Many professionals involved in raising manhole frames to grade following a repaving operation, or as part of ongoing sewer maintenance, are searching for the best and most economical methods. The last ten years have produced some new methods and tools that should make your choice a little easier.

The following article written by Mr. Manhole explores some old ideas and some newer ones.

Let us look first at some tools currently in use to remove manholes from the road preceding a rebuild. The trusty air hammer ranks up at the top as the most used tool for manhole removal. A number of crews use a large concrete saw to cut a square around the structure before removing the manhole. This still requires an air hammer in most cases. If a saw is used it must have a large diameter blade to fully penetrate the pavement. A typical saw used for this purpose will be in the 65hp range with a 30” blade.

Blade cutters have become more popular in the last few years. They operate on skid steer loaders and have adjustable arms holding fixed blades, allowing various cutting diameters, eliminating the need to purchase different cutting blades. Blade cutters pull the frame and surrounding road surface from the road, reducing labor cost and risk of injury to workers.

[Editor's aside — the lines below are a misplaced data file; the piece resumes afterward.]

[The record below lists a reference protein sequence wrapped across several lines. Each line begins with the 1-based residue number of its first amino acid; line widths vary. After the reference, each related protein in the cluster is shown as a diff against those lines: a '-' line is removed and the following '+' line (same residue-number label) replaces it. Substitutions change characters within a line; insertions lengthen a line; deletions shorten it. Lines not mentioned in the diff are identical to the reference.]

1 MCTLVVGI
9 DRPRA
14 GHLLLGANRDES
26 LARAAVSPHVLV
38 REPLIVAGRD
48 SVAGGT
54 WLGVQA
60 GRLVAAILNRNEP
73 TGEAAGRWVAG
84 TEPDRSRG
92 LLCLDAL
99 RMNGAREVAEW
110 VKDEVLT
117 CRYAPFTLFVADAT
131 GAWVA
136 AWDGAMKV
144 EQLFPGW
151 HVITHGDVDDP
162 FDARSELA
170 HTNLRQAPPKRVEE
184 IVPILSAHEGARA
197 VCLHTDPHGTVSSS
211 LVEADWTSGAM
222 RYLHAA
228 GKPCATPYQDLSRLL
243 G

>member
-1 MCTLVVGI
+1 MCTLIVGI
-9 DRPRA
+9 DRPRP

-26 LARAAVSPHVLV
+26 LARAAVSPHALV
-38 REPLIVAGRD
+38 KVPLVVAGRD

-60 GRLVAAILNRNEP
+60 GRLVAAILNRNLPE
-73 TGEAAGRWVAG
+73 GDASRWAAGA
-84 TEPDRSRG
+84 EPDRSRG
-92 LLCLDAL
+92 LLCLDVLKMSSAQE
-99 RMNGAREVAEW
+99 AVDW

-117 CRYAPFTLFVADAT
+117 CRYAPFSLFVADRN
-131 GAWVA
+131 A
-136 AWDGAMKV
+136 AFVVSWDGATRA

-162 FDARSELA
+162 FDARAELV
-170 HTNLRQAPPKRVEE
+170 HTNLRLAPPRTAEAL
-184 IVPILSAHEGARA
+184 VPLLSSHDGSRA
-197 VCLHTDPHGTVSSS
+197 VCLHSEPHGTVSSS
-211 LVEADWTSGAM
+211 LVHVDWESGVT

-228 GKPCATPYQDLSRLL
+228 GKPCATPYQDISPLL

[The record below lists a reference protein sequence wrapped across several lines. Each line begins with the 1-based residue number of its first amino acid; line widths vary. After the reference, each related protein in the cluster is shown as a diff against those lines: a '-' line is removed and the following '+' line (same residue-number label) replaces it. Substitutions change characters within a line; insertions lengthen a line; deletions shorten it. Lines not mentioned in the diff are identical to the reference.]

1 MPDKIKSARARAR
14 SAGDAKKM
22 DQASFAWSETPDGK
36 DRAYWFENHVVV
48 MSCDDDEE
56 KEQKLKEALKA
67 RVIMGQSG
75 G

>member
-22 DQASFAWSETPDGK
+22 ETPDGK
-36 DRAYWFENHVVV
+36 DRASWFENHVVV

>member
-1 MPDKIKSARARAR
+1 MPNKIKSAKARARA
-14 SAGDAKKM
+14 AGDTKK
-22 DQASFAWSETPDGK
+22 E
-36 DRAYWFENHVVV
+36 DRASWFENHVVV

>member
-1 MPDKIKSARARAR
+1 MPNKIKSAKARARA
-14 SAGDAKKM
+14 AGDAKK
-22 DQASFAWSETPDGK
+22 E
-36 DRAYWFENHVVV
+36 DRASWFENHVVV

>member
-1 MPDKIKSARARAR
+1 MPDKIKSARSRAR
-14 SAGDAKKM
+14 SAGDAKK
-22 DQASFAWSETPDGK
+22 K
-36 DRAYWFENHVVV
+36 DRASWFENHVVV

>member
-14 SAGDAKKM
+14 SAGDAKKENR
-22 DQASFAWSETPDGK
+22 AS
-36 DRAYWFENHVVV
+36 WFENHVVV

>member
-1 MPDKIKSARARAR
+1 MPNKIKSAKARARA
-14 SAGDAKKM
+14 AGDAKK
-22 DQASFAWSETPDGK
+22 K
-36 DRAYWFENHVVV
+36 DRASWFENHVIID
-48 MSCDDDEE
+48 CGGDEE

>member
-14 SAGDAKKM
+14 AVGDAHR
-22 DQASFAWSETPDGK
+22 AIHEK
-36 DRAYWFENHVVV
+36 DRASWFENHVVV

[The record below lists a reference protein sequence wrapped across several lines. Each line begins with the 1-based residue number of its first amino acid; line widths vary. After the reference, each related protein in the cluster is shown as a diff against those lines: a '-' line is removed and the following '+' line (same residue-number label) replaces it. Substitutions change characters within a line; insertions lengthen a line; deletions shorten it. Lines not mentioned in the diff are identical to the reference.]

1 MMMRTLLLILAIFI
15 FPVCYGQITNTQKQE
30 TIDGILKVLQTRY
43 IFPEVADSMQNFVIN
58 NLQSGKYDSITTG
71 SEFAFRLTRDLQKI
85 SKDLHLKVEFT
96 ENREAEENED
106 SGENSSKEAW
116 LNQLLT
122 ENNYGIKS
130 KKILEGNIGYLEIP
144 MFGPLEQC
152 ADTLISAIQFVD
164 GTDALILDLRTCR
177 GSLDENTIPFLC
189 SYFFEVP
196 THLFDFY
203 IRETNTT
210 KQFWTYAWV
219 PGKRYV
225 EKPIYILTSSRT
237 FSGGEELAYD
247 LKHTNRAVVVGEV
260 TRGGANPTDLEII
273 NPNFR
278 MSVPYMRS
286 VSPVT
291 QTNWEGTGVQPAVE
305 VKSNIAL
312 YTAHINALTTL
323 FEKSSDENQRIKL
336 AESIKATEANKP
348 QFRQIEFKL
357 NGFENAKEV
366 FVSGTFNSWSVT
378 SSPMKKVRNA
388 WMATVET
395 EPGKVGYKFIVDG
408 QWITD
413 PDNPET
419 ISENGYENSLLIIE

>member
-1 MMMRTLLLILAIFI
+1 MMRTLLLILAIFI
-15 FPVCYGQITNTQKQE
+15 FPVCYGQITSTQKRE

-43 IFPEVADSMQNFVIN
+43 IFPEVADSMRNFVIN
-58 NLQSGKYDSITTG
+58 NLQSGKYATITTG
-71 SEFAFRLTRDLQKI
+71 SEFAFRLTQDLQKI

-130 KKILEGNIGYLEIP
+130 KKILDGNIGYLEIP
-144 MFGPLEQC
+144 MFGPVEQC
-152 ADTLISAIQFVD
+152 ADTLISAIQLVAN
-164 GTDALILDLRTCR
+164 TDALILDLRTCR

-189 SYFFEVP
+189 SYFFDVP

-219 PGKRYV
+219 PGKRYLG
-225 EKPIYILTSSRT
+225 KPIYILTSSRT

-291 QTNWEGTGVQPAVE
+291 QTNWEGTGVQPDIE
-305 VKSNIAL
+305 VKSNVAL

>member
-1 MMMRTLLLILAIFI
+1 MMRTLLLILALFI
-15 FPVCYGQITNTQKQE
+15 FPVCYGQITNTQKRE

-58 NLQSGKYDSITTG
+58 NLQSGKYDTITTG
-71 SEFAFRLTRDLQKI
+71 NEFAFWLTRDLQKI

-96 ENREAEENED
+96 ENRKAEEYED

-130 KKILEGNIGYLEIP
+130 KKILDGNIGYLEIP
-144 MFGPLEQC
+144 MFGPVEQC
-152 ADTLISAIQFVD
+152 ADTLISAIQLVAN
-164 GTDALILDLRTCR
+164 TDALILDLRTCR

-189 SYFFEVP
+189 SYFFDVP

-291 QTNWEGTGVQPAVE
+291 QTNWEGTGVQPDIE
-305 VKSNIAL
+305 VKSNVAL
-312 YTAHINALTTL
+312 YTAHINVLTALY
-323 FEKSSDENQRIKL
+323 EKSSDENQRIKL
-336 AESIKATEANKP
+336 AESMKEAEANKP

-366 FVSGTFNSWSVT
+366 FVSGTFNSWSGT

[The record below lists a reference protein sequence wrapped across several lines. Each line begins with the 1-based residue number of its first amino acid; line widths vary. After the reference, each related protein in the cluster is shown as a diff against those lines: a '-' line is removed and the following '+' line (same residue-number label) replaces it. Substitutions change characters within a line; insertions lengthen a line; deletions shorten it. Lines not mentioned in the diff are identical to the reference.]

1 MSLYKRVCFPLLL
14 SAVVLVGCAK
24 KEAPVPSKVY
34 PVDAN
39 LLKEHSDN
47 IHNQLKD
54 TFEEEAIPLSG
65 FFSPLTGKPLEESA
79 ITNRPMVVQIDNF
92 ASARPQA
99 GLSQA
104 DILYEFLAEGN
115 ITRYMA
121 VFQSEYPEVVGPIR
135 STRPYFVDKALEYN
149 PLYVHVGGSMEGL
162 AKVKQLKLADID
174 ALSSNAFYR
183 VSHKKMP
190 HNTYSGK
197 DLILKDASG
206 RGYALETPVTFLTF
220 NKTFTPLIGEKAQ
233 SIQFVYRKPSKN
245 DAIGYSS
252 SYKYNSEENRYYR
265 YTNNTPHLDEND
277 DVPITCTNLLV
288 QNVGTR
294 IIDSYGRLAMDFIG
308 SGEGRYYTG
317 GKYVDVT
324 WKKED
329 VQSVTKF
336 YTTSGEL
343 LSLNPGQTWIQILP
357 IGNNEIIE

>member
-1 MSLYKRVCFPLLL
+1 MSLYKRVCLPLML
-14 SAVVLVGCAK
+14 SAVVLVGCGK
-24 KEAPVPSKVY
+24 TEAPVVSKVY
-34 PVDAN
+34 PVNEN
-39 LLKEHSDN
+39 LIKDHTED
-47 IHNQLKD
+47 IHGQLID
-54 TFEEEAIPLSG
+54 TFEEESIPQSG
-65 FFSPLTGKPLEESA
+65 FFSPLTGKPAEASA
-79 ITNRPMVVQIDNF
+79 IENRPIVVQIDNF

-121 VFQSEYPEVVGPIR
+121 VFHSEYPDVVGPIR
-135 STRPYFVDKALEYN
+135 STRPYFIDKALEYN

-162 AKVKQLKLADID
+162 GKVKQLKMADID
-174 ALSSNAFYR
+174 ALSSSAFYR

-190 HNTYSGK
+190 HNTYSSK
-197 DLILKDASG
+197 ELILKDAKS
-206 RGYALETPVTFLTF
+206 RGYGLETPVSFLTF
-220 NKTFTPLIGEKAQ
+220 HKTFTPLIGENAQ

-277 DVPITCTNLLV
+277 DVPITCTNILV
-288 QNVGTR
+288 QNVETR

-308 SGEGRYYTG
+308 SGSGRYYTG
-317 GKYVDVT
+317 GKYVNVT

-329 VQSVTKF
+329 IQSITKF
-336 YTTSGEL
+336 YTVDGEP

Drum cutters are a fairly new tool that use a cutting drum with a fixed diameter. Drum cutters have a more limited cutting depth, and most do not pull the frame and surrounding road surface.

Cost Comparison

Let’s take a look at a cost comparison for the different available methods. For this estimation, we will use a labor cost of $30 per man hour.

  • Air hammer removal will require 2 men at a minimum. The total labor cost will be 10 man-hours  for a total cost of $300.
  • The concrete saw will require 2 men at 11 man-hours for a cost of $330.
  • Blade cutters are the clear winner on cost to operate with a 2 man crew and two man-hour requirement for a total cost of $60.
  • Drum cutters require a 2 man crew for 3 man-hours for a total cost of $90.

Unfortunately, there is no perfect manhole frame removal method. Let’s look at the current tools and methods available and compare the pros and cons of each one.